The core of the TMRC hacker group was ultimately taken over by the AI ​​Group at MIT, under the competent guidance of Prof. Marvin Minsky and John McCarthy, inventor of Lisp. The AI ​​Group, initially as part of the MIT project - MAC (Multiple Access Computing) - for the development of collective access and machine recognition, eventually gained independence and became the MIT Artificial Intelligence Laboratory, or AI Lab.

You can create art and beauty on the computer.

One of the AI ​​Lab’s hackers, Bob Saunders, later described Levy himself and others as an “elite group. Other people were doing research, spending their days in four-story buildings doing smelly fumes or in a physics lab, throwing particles at things or anything else they do. We simply did not pay attention to what other people did, because we were not interested. They studied what they studied, and we studied what we studied. And the fact that most of this was not in the officially approved curriculum was, generally speaking, inconsequential. ”

Work became a hobby, and a hobby was work. Art, politics and social mores of hackers revolved around the life of the machine. Richard Greenblatt, who, in the context of the role he invented for himself at the Massachusetts Institute of Technology, sometimes described himself as a 'hacker hacker', failed his course because he received the best education and was too fanatic of machines to go to lectures or pass exams, working during the night and sleeping in the afternoon, while he was supposed to be in lectures.

It is said that Greenblatt did not devote too much time to personal hygiene and he dressed very randomly, but he also excellently wrote the first computer chess program and created Maclisp, the Lisp dialect for the MAC project on PDP-6. He co-authored the revolutionary ITS (Incompatible Time sharing System) operating system, which became the vehicle for the development of hacker software, and was largely responsible, together with Tom Knight, for the invention of MIT's Lisp Machine, which became the first commercial single-user workstation.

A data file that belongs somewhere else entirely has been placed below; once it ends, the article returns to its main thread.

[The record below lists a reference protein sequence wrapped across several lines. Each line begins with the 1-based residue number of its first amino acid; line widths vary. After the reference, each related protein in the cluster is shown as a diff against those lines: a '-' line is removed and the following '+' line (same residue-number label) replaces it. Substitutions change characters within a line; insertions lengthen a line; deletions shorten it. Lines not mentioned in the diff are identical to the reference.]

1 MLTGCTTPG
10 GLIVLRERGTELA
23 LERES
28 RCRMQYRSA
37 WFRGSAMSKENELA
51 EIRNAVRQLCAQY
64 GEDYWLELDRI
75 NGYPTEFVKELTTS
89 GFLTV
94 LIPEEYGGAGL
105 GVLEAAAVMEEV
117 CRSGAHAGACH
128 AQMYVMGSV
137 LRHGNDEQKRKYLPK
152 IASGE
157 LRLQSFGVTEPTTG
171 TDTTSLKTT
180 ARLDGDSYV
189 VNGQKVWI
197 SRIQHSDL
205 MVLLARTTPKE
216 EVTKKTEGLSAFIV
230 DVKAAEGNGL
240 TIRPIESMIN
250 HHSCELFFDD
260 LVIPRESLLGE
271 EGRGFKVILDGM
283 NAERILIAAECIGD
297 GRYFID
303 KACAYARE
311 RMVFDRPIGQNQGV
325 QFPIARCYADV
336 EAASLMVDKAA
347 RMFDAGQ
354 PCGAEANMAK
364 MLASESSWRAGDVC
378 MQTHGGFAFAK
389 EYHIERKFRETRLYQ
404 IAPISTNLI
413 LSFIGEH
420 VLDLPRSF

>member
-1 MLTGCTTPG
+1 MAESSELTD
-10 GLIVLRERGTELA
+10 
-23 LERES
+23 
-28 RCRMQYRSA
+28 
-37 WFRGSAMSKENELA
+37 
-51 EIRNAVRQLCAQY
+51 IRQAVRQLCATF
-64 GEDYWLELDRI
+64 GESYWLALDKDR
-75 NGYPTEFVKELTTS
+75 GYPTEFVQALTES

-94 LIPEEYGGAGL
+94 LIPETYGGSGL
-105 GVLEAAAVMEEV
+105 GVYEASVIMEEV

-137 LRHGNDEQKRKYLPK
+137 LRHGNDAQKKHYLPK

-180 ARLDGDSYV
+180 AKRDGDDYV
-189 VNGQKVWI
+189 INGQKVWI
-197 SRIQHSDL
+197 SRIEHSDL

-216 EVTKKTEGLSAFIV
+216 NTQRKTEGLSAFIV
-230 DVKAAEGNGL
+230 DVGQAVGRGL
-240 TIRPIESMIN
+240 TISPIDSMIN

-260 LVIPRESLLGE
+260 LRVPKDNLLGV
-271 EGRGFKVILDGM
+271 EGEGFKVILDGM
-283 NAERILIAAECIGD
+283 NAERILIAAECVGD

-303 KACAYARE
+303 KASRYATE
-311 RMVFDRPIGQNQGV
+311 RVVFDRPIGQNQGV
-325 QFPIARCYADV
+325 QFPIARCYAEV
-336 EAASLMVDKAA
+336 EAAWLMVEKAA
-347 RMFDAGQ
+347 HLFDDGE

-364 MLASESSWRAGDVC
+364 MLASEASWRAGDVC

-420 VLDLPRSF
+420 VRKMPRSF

Railroad modeling may not be cool, but the TMRC hackers, who became the main members of AI Lab, developed the first workstations, the first computer games, the first music software, and the first to show hacks - and the culture they developed inspired the creation of a free movement software.

Computers can change your life for the better.

Railroad models, amateur radio, and computer hacks were the entrance of a hobbyist into the mysterious world of programming. Alan Cox “worked on things like multiplayer game (AberMUD), which accidentally attracted me to the kernel” before he became one of the most famous experts on the Linux kernel. In his free time, he “uses his hacker skills to repair the locomotives of a tiny railroad of scale model N for the sake of entertainment.” He also wrote the kernel module for the packet radio protocol, AX.25, which is vital for amateur radio users. And he is not alone in his interest in models of railways. Neil Young, the 'godfather of grunge', holds seven US patents in digital control and monitoring systems for railway models (which he developed,

He once said about modeling railways - “This is meditation for me. It’s such a relief to avoid creating music, and the impact of music, to implement all this in algorithms and principles of work. ”

All this is to prove that amateurs, those who pursue unpaid interests only to get the best out of their hobby, can to bring passion, commitment, aesthetic balance and imagination to a project that often does not fit into the world of work, where initiative and opportunities are often sacrificed by the need to know your place and follow the schedule.

Still, it’s strange that most of the most famous hackers who worked at home to create Linux and other free software projects are now hired by relatively high salaries by billions of corporations to do what they would do anyway - work on their hobby ...